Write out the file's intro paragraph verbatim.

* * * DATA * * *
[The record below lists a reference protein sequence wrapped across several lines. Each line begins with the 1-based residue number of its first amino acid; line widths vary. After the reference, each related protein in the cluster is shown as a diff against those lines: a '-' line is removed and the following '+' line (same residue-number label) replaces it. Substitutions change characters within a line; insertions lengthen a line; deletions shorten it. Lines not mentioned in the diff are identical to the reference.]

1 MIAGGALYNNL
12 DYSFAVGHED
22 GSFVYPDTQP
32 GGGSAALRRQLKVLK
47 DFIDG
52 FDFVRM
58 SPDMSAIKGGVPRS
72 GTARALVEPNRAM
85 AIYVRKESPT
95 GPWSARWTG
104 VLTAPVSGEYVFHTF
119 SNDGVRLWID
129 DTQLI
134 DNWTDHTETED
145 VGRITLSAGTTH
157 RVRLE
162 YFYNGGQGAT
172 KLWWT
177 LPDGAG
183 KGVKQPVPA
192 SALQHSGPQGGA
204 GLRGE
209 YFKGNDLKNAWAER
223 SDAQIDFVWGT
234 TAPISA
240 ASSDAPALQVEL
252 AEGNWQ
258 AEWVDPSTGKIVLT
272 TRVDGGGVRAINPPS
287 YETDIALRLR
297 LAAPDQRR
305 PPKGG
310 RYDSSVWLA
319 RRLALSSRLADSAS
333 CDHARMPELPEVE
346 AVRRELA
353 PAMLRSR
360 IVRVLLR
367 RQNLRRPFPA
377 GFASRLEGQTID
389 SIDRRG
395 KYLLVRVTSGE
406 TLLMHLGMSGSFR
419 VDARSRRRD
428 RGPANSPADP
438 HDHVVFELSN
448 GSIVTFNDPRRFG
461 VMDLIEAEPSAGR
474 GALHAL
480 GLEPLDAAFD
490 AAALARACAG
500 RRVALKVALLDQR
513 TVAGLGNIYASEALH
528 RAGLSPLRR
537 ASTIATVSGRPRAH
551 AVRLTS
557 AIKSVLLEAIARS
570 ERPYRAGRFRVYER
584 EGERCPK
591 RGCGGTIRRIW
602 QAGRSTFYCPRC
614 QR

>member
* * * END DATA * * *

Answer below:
[The record below lists a reference protein sequence wrapped across several lines. Each line begins with the 1-based residue number of its first amino acid; line widths vary. After the reference, each related protein in the cluster is shown as a diff against those lines: a '-' line is removed and the following '+' line (same residue-number label) replaces it. Substitutions change characters within a line; insertions lengthen a line; deletions shorten it. Lines not mentioned in the diff are identical to the reference.]